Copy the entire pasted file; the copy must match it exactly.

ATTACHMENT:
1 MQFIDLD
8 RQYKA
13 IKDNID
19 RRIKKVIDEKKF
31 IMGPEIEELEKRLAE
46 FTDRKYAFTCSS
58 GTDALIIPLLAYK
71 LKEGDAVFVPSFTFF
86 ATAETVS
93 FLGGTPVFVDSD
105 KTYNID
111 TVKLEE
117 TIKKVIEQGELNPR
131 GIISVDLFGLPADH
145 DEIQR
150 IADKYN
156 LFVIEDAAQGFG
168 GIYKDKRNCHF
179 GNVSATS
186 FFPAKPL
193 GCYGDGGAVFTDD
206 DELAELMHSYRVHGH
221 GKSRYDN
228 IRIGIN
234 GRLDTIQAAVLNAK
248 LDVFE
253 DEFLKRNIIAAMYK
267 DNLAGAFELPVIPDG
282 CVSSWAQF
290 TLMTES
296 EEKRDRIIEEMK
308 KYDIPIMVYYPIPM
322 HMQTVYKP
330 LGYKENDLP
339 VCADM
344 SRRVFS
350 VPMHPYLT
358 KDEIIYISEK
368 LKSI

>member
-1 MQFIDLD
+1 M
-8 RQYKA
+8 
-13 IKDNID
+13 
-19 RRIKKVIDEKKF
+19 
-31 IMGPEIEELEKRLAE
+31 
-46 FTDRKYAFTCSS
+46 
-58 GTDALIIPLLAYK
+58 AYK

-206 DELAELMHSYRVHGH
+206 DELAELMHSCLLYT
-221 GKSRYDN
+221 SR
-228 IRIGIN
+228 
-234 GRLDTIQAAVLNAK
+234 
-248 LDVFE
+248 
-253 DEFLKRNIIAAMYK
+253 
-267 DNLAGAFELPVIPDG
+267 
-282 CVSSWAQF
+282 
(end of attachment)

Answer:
1 MQFIDLD
8 RQYKA
13 IKDNID
19 RRIKKVIDEKKF
31 IMGPEIEELEKRLAE
46 FTDRKYAFTCSS
58 GTDALIIPLLAYK
71 LKEGDAVFVPSFTFF
86 ATAETVS
93 FLGGTPVFVDSD
105 KTYNID
111 TVKLEE
117 TIKKVIEQGELNPR
131 GIISVDLFGLPADH
145 DEIQR
150 IADKYN
156 LFVIEDAAQGFG
168 GIYKDKRNCHF
179 GNVSATS
186 FFPAKPL
193 GCYGDGGAVFTDD
206 DELAELMHSYRVHGH
221 GKSRYDN
228 IRIGIN
234 GRLDTIQAAVLNAK
248 LDVFE
253 DEFLKRNIIAAMYK
267 DNLAGAFELPVIPDG
282 CVSSWAQF
290 TLMTES
296 EEKRDRIIEEMK
308 KYDIPIMVYYPIPM
322 HMQTVYKP
330 LGYKENDLP
339 VCADM
344 SRRVFS
350 VPMHPYLT
358 KDEIIYISEK
368 LKSI

>member
-1 MQFIDLD
+1 M
-8 RQYKA
+8 
-13 IKDNID
+13 
-19 RRIKKVIDEKKF
+19 
-31 IMGPEIEELEKRLAE
+31 
-46 FTDRKYAFTCSS
+46 
-58 GTDALIIPLLAYK
+58 AYK

-206 DELAELMHSYRVHGH
+206 DELAELMHSCLLYT
-221 GKSRYDN
+221 SR
-228 IRIGIN
+228 
-234 GRLDTIQAAVLNAK
+234 
-248 LDVFE
+248 
-253 DEFLKRNIIAAMYK
+253 
-267 DNLAGAFELPVIPDG
+267 
-282 CVSSWAQF
+282 